App Store Scam App Required a Good Review to Function at All
iOS developer Kosta Eleftheriou discovered that the "UPNP Xtreme" app, which claimed to let users stream video to a TV, presented the system's App Store rating box as soon as it opened. The rating box could not be escaped from and it was not possible to tap the one or two-star ratings for most users, according to Eleftheriou.
If you think you can trust App Store ratings, you haven’t been paying enough attention. This is the iOS *system* rating prompt, not a custom look-alike one. The worst part? This trick is EXTREMELY easy for any developer to do, and not limited to this app. 🚨🚨🚨 — Kosta Eleftheriou (@keleftheriou) May 25, 2021
One of Apple's best practices documents states that developers should "avoid showing a request for a review immediately when a user launches your app." UPNP Xtreme sought good reviews to rise up the App Store's rankings, using exploitative tactics to become more visible than legitimate developers' apps, but also drive more users to engage with the scam. The app now appears to have been removed from the App Store.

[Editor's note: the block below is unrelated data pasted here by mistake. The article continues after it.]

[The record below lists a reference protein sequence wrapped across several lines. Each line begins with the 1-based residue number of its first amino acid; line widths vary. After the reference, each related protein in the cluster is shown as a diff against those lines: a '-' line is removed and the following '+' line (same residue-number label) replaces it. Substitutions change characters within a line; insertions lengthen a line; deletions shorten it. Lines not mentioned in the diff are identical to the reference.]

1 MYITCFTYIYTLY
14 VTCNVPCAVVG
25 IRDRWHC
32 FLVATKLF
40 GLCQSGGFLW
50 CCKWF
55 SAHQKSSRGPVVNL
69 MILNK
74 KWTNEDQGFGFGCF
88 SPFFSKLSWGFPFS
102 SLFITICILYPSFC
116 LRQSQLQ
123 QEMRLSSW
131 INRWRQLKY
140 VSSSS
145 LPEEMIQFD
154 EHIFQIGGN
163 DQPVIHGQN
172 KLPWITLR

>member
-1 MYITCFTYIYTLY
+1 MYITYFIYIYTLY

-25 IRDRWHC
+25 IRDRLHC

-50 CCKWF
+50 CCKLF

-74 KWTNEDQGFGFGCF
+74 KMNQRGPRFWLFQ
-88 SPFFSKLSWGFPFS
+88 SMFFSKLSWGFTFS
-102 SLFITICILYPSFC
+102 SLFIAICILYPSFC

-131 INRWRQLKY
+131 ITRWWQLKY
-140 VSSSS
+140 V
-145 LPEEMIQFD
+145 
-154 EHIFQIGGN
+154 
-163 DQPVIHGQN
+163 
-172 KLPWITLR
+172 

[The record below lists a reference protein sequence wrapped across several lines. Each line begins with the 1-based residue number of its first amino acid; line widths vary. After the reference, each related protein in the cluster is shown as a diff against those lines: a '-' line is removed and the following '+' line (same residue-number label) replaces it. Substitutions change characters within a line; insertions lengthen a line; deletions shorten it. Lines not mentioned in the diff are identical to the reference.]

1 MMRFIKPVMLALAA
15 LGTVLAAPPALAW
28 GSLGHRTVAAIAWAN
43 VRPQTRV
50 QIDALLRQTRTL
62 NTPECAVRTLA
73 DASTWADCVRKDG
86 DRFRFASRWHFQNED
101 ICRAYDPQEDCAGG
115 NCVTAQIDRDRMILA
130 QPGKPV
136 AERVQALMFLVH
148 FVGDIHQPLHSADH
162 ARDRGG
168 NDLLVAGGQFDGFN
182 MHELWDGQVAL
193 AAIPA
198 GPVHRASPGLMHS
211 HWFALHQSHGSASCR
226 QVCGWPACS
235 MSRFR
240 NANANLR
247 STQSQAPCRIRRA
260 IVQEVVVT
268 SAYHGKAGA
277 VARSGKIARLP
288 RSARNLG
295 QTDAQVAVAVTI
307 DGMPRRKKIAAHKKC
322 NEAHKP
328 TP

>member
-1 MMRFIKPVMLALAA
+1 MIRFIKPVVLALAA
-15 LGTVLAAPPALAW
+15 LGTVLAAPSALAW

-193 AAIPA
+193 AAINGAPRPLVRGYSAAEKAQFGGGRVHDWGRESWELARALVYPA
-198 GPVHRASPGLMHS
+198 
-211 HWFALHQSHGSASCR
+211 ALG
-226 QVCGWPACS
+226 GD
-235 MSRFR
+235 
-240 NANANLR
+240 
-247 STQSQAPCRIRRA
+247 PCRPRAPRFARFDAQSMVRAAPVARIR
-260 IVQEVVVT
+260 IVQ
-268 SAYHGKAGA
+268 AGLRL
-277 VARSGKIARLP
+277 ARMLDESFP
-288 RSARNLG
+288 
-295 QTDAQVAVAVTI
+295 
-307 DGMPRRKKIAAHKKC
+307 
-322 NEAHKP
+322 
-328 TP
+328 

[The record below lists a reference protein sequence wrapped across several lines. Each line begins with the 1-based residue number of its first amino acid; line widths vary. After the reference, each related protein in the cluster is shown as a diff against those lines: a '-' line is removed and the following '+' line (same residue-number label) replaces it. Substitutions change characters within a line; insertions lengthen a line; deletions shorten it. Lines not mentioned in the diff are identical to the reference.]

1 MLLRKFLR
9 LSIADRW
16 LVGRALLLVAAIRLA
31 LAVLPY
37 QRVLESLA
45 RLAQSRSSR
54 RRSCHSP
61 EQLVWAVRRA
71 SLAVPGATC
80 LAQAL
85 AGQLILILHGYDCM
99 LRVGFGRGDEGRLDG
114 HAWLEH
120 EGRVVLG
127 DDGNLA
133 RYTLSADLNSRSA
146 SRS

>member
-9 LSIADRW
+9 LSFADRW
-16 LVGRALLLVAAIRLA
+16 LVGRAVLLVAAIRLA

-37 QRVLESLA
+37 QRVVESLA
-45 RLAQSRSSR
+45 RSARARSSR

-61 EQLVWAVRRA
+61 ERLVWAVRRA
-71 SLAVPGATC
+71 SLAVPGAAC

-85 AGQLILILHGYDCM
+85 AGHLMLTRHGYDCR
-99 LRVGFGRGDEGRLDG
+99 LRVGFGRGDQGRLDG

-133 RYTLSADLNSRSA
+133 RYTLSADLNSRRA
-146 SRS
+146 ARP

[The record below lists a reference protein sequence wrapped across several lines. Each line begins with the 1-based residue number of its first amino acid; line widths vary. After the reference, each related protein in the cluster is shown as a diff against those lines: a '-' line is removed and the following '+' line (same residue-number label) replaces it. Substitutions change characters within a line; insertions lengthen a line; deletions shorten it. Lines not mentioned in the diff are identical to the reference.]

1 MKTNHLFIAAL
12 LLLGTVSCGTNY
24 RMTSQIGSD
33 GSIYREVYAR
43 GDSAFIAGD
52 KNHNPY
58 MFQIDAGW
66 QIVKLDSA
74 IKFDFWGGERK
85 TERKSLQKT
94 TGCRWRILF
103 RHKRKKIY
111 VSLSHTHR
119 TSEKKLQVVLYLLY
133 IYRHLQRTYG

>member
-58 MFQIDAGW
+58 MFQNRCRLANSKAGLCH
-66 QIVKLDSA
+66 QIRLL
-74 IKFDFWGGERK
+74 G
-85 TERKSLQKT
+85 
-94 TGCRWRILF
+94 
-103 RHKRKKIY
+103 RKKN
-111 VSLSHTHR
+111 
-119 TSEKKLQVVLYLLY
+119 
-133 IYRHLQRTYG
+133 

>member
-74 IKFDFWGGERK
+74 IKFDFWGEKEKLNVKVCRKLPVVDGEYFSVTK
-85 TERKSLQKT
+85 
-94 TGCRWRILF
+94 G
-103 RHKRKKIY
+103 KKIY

Eleftheriou has previously brought attention to scam and copycat apps on the App Store and raised concerns that Apple is not doing enough to stop these apps during its App Store review process. Eleftheriou experienced the difficulty of contending with scam apps with his own FlickType Apple Watch keyboard app, which was mired by scam copycats that Apple was allegedly reluctant to remove.
Earlier this year, Eleftheriou brought a lawsuit against Apple for a variety of allegations related to his experience with FlickType, including negligence and anticompetitive conduct.